Monday, April 8, 2013

What is Lead Generation and Why Herbalife is Banning Most of Them?

Herbalife product brochure Cover TU Turkey Turkiye
Herbalife product brochure Cover
TU Turkey Turkiye (Photo credit:
Starting in December 2012, Herbalife is in a fight of its life when Bill Ackman, fund manager, publicly denounced it as a pyramid scheme, stating that it should be closed, and made a 300+ page presentation . Since then, a lot of famous people have come out, both for and against that view. People against MLM lauded Ackman, while people for MLM accused Ackman of running a "short and distort" campaign against Herbalife.

The truth is somewhere in between. Herbalife itself does NOT know whether it is a pyramid scheme or not. It says it's not, but it cannot prove its claim. Herbalife ran its MLM without regard whether it had slipped over the edge into a pyramid scheme. Even it does not know how many "retail" customers it has. It could only "confirm" some 30% of customers are retail. The rest seems to be distributors, but some are no doubt "self-consumers", i.e. They just join for the discount on the merchandise. But how many? What percentage? Herbalife claimed to be conducting a survey and may have some results soon.

As for the rest of the distributors, who are really in Herbalife for the money, what are their chances of making it big, and how do they get there? A lot of them relied on "lead generation" companies (i.e. lead seller), who basically sell them a list of people who may be interested in their sales pitch. And these are QUITE expensive... Typically $100 per name.  What's more interesting, these lead generation companies are often run by Herbalife affiliates themselves. According to an article from the New York Post, 6 out of the top 20 Herbalife affiliates either run a lead seller, or has close ties to one. Herbalife is well aware of them and has a list of approved lead sellers, which numbered 29 as of 2010.

According to the New York Post article, that number of approved lead sellers has just been trimmed to TWO. That's right, from 29 to 2. Furthermore, that has been a longstanding clause in the affiliate agreement that affiliates may not sell leads or advertising to other affiliates. Apparently these lead generators are considered "third-party" and thus not covered by that prohibition clause, even though one of the remaining company is directly owned by a Chairman Club member Shawn Dahl. And even then, the internal Herbalife memo stated that no leads may be purchased from Dahl's company, Online Business Systems.

Lead generators are controversial due to potential conflict of interest. The top affiliates may be running a "side business" that benefitted off their primary business. Furthermore, many lower affiliates, hoping to get ahead in the "business", may end up spending thousands of dollars for leads that went nowhere, thus putting them further into debt. Indeed, one former Herbalife affiliate told the New York Post that's exactly what happened to him: he was hoping to MAKE money, not spending it, but he ended up spending ten thousand dollars over three months and got nowhere with the leads.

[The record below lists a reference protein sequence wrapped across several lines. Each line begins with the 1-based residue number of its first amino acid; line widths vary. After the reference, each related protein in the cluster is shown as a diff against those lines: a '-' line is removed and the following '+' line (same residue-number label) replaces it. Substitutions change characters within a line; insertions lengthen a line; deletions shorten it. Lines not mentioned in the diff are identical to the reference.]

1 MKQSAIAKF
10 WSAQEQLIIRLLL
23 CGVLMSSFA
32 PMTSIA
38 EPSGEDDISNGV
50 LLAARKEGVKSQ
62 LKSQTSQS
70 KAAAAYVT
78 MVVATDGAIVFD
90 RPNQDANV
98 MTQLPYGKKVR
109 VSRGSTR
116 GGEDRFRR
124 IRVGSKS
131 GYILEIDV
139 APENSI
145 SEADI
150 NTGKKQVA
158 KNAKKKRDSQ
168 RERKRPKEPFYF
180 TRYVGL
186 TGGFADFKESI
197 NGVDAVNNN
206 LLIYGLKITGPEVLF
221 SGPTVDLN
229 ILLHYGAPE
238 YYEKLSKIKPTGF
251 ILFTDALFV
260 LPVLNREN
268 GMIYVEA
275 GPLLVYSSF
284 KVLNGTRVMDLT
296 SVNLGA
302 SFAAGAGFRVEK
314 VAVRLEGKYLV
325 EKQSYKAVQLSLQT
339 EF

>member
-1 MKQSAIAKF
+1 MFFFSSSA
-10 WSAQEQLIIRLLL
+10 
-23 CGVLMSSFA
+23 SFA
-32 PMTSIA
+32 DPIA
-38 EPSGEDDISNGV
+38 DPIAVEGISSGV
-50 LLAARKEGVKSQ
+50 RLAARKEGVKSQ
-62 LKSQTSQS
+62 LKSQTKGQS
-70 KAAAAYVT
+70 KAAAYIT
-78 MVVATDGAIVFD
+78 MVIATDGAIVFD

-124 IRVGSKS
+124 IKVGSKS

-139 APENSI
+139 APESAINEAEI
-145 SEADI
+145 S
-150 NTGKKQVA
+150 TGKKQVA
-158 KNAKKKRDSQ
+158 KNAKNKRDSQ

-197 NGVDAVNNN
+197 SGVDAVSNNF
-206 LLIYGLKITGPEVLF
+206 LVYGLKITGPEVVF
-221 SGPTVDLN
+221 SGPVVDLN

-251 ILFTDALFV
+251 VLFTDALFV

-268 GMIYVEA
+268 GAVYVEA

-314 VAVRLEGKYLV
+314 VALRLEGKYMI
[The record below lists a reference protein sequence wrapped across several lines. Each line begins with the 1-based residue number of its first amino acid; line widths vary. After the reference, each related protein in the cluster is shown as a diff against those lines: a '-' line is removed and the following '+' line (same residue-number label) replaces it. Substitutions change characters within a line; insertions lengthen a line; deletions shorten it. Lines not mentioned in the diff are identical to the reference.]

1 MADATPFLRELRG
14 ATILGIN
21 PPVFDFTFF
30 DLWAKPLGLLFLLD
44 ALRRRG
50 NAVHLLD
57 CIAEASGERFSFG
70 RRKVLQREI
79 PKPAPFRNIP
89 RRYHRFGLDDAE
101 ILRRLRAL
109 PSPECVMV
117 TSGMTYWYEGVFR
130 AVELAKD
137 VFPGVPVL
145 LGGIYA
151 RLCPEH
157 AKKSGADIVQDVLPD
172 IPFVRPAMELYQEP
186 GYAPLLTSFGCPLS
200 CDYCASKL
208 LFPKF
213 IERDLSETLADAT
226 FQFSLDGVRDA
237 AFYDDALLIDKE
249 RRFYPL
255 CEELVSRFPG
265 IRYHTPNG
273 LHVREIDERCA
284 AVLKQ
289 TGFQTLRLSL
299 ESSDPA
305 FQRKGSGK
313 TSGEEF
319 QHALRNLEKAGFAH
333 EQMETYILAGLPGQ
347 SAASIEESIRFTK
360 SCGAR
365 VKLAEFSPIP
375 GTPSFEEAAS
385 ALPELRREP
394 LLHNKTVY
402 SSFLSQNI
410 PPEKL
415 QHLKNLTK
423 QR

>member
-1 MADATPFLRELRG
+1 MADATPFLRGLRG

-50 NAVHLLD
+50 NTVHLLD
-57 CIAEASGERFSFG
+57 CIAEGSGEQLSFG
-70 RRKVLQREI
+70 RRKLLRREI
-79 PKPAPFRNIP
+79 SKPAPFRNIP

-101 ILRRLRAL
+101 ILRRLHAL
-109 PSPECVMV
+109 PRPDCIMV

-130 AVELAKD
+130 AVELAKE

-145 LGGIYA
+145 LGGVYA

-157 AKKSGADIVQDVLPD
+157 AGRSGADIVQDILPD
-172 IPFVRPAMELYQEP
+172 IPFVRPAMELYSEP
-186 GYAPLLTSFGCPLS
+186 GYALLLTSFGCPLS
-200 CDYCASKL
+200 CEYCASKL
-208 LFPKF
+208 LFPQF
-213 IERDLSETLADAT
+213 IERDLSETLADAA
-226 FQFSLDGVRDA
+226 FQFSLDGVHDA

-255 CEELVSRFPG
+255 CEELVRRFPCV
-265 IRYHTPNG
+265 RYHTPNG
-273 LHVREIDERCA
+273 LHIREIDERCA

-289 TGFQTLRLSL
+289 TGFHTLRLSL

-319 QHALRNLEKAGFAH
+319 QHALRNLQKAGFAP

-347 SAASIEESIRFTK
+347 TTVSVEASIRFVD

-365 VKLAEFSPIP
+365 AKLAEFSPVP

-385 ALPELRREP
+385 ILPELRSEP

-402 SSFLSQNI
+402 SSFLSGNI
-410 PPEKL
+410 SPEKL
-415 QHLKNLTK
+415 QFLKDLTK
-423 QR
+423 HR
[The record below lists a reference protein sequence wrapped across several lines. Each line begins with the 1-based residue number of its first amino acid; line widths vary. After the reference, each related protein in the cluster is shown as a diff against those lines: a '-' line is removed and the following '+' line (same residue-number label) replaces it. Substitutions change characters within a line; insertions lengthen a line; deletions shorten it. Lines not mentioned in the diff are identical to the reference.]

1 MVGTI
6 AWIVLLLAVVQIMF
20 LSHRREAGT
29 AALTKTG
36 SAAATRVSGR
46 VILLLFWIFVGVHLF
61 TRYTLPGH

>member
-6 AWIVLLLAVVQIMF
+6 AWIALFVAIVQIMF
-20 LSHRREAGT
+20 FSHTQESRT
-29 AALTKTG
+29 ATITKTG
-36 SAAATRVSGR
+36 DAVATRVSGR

Furthermore, Amway, which had a lot of "support organization" that organize team meetings, makes sales aids, motivational videos, was often accused of running a cult-like atmosphere, or allow the ASO's (Amway Support Organizations) drive affiliates into debt buying up the sales aids, believing that those are the solution to their lack of Amway sales. There were many documented horror stories, even one profiled by Dateline NBC.

Clearly, Herbalife is only starting to realize what a precarious position it is in if it was indeed investigated by the FTC or SEC and have to prove its alleged innocence. Cutting ties to such companies may convince the FTC that Herbalife was NOT colluding with (or merely turning a blind eye to) top affiliates who are benefiting from the "new blood" by running lead sellers.

The main question is... why wait until now, when this should have been done LONG AGO?

As a sidenotelead sellers exist to feed scams as well. Zeek Rewards had several lead sellers feeding the affiliates with people allegedly signed up to receive free bids. (Zeek Rewards require affiliates to both buy and "give away" bids in order to qualify for that "daily profit share")  At least one lead seller was linked to Zeek affiliates. There were several others with unknown owners.

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  1. Lead generation is the practice of soliciting inquiries from potential customers. Traditionally lead generation occurred at places like trade shows, visitors to a company's booth would fill out a card with their contact information and turn it in to receive a call back from that company's sales team. Since the rise of the Internet, many businesses use their websites as a lead generation option.

  2. We spending thousands of dollars for leads but there is a not giving the write value. But these article have a great choice to given those are really interested for lead generation. Thanks for posting the article please provided these types of article in future.